And in the morning – after your Apple Watch vibrates you awake – the Sleep app will greet you with a ‘Good morning’ screen showing the time, your Apple Watch’s battery life, the weather, and a basic graph showing last night’s sleep patterns (duration and how many times you woke up). Simple.
That’s…about all the watchOS 7 Sleep app does, at least from what we’ve seen. Ergo, don’t expect dynamic and informative sleep-tracking. Instead, think of it as an extension of the enhanced bedtime experience coming with iOS 14 – which you should be excited for instead.
What’s cool about iOS 14 Bedtime?
If you’ve used your iPhone to set alarms on particular days, or weekends, or make half a dozen alarms set five minutes after the other to desperately wake up – good news, none of that has changed. The improved version of Bedtime just augments that with a little UX TLC.
In the Alarm section of your native Clocks app, iOS 14 has added a section titled ‘Sleep | Wake Up.’ If you’ve set up an alarm for the next day, this will show what time it’s set to go off. Click the big ‘change’ button on the right to tinker with this night’s alarm only – which is a remarkably easy way to fiddle with your wake-up time thanks to an easy-to-tweak dial that you tap-and-hold to alter. Easy!
Some time before your scheduled bedtime (an internal the user sets), your iPhone will nudge you to start preparing for bed and start limiting your lock screen in a feature called ‘Wind Down.’ It hides all notifications and gives shortcut access to a handful of pre-selected apps, essentially closing off intrusions so you can, well, Wind Down.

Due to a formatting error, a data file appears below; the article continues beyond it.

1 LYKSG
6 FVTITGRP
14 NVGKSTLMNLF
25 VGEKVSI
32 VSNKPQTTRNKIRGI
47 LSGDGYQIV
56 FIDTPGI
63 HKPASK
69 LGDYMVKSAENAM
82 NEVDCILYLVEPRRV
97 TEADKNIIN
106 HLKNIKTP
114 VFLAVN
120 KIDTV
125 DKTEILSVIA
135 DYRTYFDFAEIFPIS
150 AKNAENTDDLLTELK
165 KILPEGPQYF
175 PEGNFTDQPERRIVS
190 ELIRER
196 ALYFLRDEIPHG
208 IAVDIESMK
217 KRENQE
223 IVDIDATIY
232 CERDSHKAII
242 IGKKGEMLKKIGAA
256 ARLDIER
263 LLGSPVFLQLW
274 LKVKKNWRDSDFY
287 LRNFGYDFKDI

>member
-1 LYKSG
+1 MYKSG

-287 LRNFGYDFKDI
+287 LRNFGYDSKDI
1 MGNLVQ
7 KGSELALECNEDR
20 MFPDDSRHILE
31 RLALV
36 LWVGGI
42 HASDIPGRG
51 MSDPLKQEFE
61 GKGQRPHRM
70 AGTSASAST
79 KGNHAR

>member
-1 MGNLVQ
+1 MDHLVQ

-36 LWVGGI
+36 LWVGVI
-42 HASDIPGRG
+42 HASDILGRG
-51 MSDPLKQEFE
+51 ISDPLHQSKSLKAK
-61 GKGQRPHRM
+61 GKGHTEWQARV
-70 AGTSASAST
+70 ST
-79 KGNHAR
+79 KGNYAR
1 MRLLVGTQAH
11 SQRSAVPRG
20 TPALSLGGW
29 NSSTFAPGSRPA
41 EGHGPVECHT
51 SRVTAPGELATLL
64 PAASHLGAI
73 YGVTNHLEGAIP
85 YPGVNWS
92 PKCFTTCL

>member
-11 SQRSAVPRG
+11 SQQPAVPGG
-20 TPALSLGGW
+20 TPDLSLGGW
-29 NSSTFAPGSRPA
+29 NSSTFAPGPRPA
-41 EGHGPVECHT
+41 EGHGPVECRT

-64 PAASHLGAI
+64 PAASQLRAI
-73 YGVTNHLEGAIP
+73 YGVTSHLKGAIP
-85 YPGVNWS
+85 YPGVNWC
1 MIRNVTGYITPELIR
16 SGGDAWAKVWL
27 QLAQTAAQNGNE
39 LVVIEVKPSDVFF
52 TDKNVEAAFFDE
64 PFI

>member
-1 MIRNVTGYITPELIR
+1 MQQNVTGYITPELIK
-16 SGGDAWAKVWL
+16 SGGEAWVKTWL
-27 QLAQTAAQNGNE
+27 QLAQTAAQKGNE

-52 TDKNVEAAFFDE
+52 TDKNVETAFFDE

Once past your set bedtime, the lock screen dims to a deep slate gray and notifications remain hidden with a ‘Shortcuts’ button, which is a godsend when all you want to do is check the time and not get informed of stray emails or texts that can wait until morning. Even when you hit ‘Dismiss’ to see said notifications, the phone remains dimmed in ‘Do Not Disturb’ mode, saving your eyes from whatever bright background you normally have.
Best of all, you can switch on Bedtime whenever you want – upgrade to iOS 14 and the bed-shaped shortcut button is already added to your Control Center. Click it, and your Apple Watch switches on its Sleep app.
That kind of ease-of-use is what gets us far more excited for iOS 14 than the watchOS 7’s Sleep mode, though they’re kind of inextricable anyway. And did we say the Apple Watch doesn’t provide any sleep data? That’s not entirely true – navigate to iOS Health app, look at the revamped Sleep section, and you’ll see that the watchOS 7 Sleep app feeds in heart rate and sleep length data, which is visualized in graphs.
In other words, watchOS 7 and iOS 14 contribute to a more robust understanding of your sleep patterns, and provide the tools to help you fall asleep on a more regular schedule. That’s pretty exciting – though if the rumors are true, the blood pressure and blood oxygen tracking coming in the Apple Watch 6 could add so much more to the tech giant’s sleep-tracking capabilities.